2024 Annual Patron’s Lecture: The Sword and the Scales

The Military and the Administration of Justice in NSW Since Colonial Times

Major General the Hon Paul Brereton AM RFD SC

17 May 2024 marks the bicentenary of the Supreme Court of New South Wales and the proclamation of the Third Charter of Justice. This provides an occasion to review the long and enduring connection between the military and the administration of justice in this state.

Under the First Charter of Justice of 1788, the military played a central role in the administration of justice in New South Wales. The first judicial officer in the colony was not a lawyer, but an Army Officer – the Deputy Judge-Advocate, Captain David Collins (pictured). The lecture draws on the story of his life and work, told by the late Hon JF Nagle – a distinguished judge of the Supreme Court and Commando officer – in Collins, The Courts & The Colony (1996), to cover his manifold responsibilities, including convening and presiding over the criminal and civil courts of the colony. The criminal court was constituted by him and six naval or military officers. This unique court administered the criminal law in NSW until the present Supreme Court commenced on 17 May 1824. The original civil court was constituted by the deputy judge-advocate and two “fit and proper” persons being resident in the colony, appointed by the Governor. It was superseded, under the Second Charter of 1814, by the first Supreme Court, presided over by a judge with two magistrates.

  • The Court’s bicentennial history, Constant Guardian: Changing Times – The Supreme Court of NSW 1824-2024, contains a chapter by Tony Cunneen, which relates the story of the nexus between the Court and the military, on which the lecture draws to illustrate the evolving but enduring nexus, including:
    overt judicial support for the despatch of contingents from the colony to the Soudan in 1885 and to South Africa in 1899,
  • unconditional support for the war effort in 1914-1918,
  • a more discerning approach during 1939-1945 and the Vietnam years,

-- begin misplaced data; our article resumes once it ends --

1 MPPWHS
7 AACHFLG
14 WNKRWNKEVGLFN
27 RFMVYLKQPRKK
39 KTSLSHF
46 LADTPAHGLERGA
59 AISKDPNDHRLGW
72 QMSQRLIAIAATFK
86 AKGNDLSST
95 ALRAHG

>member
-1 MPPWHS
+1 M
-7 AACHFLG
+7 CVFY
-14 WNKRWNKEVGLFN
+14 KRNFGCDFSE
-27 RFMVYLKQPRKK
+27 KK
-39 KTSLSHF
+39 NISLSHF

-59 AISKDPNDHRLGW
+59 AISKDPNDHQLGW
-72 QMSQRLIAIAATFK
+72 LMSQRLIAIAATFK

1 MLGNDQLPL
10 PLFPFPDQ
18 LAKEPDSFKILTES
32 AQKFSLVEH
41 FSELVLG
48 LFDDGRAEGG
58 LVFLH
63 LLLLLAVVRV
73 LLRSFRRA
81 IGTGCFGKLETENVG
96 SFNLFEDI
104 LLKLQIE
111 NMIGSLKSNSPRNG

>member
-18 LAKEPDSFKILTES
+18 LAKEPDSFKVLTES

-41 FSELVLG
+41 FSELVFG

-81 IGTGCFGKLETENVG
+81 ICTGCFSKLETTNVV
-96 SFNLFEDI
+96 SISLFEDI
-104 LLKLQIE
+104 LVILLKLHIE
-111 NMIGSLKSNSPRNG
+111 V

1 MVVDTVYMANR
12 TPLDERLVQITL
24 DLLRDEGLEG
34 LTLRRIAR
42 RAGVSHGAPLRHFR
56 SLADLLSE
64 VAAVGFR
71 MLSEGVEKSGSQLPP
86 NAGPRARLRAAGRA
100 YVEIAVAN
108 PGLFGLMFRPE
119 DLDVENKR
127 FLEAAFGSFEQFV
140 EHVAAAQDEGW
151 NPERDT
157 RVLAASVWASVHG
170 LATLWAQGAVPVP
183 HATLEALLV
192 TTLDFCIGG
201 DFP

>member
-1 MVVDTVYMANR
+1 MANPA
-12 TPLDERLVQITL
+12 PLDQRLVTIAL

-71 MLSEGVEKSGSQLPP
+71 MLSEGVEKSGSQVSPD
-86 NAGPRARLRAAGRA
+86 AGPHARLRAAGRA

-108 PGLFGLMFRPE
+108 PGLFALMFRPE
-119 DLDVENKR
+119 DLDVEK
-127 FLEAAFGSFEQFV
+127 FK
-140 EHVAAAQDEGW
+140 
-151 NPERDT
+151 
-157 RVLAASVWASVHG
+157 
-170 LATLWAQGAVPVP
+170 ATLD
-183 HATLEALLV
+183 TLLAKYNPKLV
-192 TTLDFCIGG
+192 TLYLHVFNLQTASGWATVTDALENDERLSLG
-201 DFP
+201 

• the use of judges of the Court to conduct military inquiries, and
  • the service of judges as Judge Advocate Generals and on the Defence Force Discipline Appeals Tribunal.

About the Presenter

Justice Brereton was born in Sydney and practised as a solicitor from 1982 to 1987 and as a barrister from 1987 to  2005. He was appointed Senior Counsel in 1998. In 2005 he was sworn in as a Judge of the Supreme Court of New South Wales and joined the NSW Court of Appeal in August 2018. Justice Brereton is an Army Reservist who holds the rank of Major General. He enlisted in the Army Reserve in Sydney University Regiment in 1975, and was commissioned in the Royal Australian Infantry in 1979. He has served as Second-in-Command Sydney University Regiment (1994-6), Commanding Officer 4th/3rd Battalion. the Royal New South Wales Regiment (1997-99), Chief of Staff 5th Brigade (2008-10). From 2011 to 2013 he was Head of Cadet Reserve and Employer Support Division. He holds honorary appointments as Colonel Commandant of the Royal NSW Regiement and the University of NSW Regiment. He also sits as a member of the Defence Force Discipline Appeals Tribunal and acts as Assistant Inspector-General of the Australian Defence Force. Justice Brereton was honoured with membership of the Order of Australia (Military Division) in 2010 and received the Reserve Force Decoration in 1995. He led an Inspector-General of the Australian Defence Force investigation into alleged criminal misconduct on the battlefield by Australian Special forces in Afghanistan, issuing the Inspector-General of the Australian Defence Force Afghanistan Inquiry Report in November 2020. Justice Brereton was recently appointed the first commissioner of the federal National Anti-Corruption Commission. He is Patron of the Military History Society of New South Wales.


The 2021 venue for The Military History Society of New South Wales lecture program will be the Auditorium at the Anzac Memorial Hyde Park, corner of Elizabeth and Liverpool Streets, Sydney CBD. Numerous bus services stop at the location and Museum railway station is only 160 metres away. The venue will be opening its doors at 10:30AM sharp.